Finally, on the 15th on February, we pitched our Advanced Base Camp about 1.5 hours from the base of the mountain; we were poised to climb the West Face of Riso Patron Sur, i.e. the main objective of our long journey. The wait for a window of good weather gave us the time to consider different strategies and lines of ascent. Only after patiently waiting at ABC for the last Patagonian storm to settle did the time come for us to try our luck.
As so often happens after many days of poor weather, the mountain was completely encrusted with snow and ice and therefore we chose a line that would allow us to climb with ice axes and crampons. Difficulties during the first 300 meters were moderate, but we were then faced with 25 meters of steep, compact rock. Dry tooling up this section required more than an hour. After we had breached this crux section we then made swift progress, up mixed terrain to a snowfield and, in turn, to a steep ramp of ice. At this point the climbing proved exciting, with crampons and ice axes, past the typical mix of Patagonian snow and ice up to 90°.
At 8.30 in the evening, after 12 hours of climbing and with the sunset behind us, we shook hands and hugged each other on the ice mushroom South summit of Riso Patrón. The feeling of being the first to set foot on this mountain made me feel small in the presence of the vastness of nature and the breathtaking view that unfolded in front of us. We then enjoyed an unforgettable bivouac, sheltered in an ice cave just below the summit mushroom, before starting the descent early the next day.
Back at the base camp it might have seemed obvious to return home immediately. But for us this wasn’t quite so evident, we yearned to climb something else and experience other adventures in this austere and fascinating ice and rock paradise. Numerous possibilities for new and difficult routes beckoned, but much to our disappointment the weather took a turn for the worse and, after having recuperated all our gear from ABC, we got back into our beloved - and hated - kayaks.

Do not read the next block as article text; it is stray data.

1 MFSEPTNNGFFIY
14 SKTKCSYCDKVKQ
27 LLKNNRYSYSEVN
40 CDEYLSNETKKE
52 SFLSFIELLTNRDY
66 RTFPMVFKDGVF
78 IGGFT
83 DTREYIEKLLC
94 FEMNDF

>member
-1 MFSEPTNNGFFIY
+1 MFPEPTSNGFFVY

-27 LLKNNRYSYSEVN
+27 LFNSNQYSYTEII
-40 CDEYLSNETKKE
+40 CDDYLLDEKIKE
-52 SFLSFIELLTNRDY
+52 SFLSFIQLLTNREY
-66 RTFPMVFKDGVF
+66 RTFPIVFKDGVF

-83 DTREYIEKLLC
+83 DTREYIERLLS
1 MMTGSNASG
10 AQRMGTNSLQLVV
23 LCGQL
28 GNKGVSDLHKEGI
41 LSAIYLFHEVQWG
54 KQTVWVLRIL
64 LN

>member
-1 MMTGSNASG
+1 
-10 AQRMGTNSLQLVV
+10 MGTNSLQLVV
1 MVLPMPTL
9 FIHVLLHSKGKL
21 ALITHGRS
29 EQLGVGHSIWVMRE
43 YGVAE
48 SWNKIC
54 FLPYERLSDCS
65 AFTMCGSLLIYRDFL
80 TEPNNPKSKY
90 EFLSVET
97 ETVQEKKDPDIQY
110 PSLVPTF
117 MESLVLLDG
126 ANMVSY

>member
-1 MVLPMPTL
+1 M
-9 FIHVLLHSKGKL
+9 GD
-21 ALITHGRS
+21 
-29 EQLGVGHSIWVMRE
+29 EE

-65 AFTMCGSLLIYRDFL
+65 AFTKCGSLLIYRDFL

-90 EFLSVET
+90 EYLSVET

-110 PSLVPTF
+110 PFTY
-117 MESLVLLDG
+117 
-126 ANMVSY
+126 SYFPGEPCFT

The sea journey home was the fitting end to this adventurous challenge: we paddled against the wind almost all the way, so much so that I felt like a cyclist during one of the Dolomites stages of the Giro d’Italia bicycle race: head down and paddle hard, fighting against cramps and fatigue. We received a reprieve on the last day only: the wind turned in our favour and provided us with a triumphal arrival at delightful Puerto Eden!
Daniele Chiappa, one of the four legendary first ascentionists of Cerro Torre in 1974, had dreamt about and even planned an expedition to the mountain similar to ours. Although neither I nor Silvan ever had the good fortune of meeting him, we would like to dedicate our ascent to him. For the dream he harboured, and for all he did for mountaineering, not only in Lecco.
Matteo Della Bordella, Ragni di Lecco
Riso Patrón Sur (approx. 2.350 m)
King Kong, 900m, M7+, 90°,
22.02.2018, Silvan Schüpbach & Matteo Della Bordella
- Download the route topo
Info: www.ragnilecco.com, FB Matteo Della Bordella